Jung-Kun Lee has received a National Science Foundation grant for his research into solar cell energy conversion. The grant, Solid State Dye Sensitized Solar Cells Using Tunable Surface Plasmons of Core-Shell Particles, is $290,724 over three years.
The objectives of this research are to develop a fundamental understanding the physical interactions among surface plasmons, solar light modulation, and carrier/exciton generation, and to design the novel plasmonic particles (i.e. metal nanoshell) that enhance light absorption capacity of solid dye sensitized solar cells.
With the advent of semiconductor transistors—invented in 1947 as a replacement for bulky and inefficient vacuum tubes—has come the consistent demand for faster, more energy-efficient technologies. To fill this need, researchers at PQI are proposing a new spin on an old method: a switch from the use of silicon electronics back to vacuums as a medium for electron transport—exhibiting a significant paradigm shift in electronics. Their findings were published in Nature Nanotechnology.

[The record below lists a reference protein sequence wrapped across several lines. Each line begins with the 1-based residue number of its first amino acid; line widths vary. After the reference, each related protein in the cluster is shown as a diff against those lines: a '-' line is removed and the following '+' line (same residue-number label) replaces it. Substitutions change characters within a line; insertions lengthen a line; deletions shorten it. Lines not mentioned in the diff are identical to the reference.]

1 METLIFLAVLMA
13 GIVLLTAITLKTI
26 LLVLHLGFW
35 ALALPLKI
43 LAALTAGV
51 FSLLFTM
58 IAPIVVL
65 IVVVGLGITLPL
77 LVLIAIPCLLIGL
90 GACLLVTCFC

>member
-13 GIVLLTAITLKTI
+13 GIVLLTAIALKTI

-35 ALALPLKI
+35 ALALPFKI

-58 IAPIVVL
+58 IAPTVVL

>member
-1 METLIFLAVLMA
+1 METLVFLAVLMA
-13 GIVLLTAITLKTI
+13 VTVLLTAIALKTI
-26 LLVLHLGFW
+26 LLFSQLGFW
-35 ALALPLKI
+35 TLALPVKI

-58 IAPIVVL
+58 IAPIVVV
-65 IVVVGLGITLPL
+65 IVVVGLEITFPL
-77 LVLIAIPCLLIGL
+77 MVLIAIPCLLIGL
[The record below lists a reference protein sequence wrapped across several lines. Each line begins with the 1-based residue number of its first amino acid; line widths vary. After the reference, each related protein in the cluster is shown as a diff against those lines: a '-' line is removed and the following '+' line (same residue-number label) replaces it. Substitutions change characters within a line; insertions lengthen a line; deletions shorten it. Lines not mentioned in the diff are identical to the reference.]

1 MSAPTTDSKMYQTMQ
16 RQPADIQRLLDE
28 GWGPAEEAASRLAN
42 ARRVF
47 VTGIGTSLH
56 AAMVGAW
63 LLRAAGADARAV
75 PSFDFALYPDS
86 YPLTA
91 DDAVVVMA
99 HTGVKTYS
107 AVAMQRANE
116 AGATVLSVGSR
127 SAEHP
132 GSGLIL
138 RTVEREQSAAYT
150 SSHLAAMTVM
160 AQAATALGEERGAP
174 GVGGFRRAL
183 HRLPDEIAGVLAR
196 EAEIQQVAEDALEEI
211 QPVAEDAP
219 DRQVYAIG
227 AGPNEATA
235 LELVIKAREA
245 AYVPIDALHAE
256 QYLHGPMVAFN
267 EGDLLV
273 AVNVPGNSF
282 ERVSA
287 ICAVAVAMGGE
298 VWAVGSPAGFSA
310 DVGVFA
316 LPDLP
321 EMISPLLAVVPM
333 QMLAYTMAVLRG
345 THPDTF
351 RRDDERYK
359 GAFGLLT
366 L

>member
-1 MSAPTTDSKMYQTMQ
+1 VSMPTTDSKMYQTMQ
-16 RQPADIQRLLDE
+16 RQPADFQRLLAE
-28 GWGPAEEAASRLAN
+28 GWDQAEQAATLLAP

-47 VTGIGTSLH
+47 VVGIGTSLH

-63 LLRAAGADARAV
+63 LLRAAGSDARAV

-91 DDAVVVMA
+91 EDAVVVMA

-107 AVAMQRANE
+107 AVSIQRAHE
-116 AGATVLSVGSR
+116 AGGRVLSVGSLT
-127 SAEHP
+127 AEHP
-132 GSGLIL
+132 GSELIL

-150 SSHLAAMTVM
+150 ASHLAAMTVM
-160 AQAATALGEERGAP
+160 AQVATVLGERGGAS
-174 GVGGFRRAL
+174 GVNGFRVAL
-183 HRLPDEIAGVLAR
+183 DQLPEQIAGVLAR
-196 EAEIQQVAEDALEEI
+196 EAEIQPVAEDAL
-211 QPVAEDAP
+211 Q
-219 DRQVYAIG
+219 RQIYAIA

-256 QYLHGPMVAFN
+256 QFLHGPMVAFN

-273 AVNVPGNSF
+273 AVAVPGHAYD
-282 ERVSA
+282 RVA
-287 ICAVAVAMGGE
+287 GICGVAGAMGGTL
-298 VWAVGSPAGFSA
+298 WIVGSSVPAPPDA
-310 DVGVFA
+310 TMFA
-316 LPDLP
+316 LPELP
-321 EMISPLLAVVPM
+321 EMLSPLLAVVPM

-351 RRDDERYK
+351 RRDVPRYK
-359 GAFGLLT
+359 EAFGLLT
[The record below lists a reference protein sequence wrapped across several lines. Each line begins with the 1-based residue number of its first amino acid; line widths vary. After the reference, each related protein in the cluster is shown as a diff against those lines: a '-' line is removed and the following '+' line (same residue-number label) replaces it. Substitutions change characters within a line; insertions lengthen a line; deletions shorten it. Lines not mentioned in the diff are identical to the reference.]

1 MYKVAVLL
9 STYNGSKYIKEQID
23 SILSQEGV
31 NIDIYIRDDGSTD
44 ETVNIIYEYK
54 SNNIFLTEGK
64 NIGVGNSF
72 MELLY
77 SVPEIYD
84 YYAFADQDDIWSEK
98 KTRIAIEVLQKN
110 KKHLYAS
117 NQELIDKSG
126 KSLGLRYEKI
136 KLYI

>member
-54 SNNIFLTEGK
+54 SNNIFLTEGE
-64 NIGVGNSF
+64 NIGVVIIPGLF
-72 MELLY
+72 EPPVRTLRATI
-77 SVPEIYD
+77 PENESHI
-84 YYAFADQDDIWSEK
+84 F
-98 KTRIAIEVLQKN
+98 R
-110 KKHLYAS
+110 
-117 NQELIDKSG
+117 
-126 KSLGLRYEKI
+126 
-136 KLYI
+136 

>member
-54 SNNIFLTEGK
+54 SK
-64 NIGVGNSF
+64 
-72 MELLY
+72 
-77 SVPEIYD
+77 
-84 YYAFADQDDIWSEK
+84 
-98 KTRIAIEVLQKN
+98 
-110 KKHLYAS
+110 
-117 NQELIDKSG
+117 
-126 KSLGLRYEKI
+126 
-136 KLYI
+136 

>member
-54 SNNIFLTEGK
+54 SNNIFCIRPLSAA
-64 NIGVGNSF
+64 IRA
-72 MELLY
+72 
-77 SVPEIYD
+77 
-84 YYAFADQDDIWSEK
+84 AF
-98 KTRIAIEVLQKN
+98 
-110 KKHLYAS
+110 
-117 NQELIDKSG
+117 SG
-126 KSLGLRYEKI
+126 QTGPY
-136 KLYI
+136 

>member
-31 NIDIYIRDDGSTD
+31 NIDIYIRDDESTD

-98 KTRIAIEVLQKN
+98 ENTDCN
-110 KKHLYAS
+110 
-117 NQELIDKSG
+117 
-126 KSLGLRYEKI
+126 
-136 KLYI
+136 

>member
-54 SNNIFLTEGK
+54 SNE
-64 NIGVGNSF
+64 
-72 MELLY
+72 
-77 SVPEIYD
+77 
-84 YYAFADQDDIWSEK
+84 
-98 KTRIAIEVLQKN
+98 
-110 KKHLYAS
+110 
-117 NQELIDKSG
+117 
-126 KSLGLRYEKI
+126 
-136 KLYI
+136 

"Physical barriers are blocking scientists from achieving more efficient electronics," said Hong Koo Kim, PQI faculty and principal investigator on the project. "We worked toward solving that road block by investigating transistors and its predecessor—the vacuum."
PQI faculty Paul W. Leu is a recipient of the Ralph E. Powe Junior Faculty Achievement Award. The awards provide seed money for research by junior faculty at Oak Ridge Associated Universities (ORAU) member institutions. These awards are intended to enrich the research and professional growth of young faculty and result in new funding opportunities.
A research team at PQI is developing quantum-computing algorithms to better model turbulent combustion in aerospace applications. A five-year U.S. Air Force grant was awarded this month to principal investigator and PQI faculty Peyman Givi, Andrew Daley, and Jeremy Levy.
"If some of the things we are thinking do work and eventually we do achieve this, a process that could take weeks or months will transpire in minutes," said Givi. "It really is a quantum leap."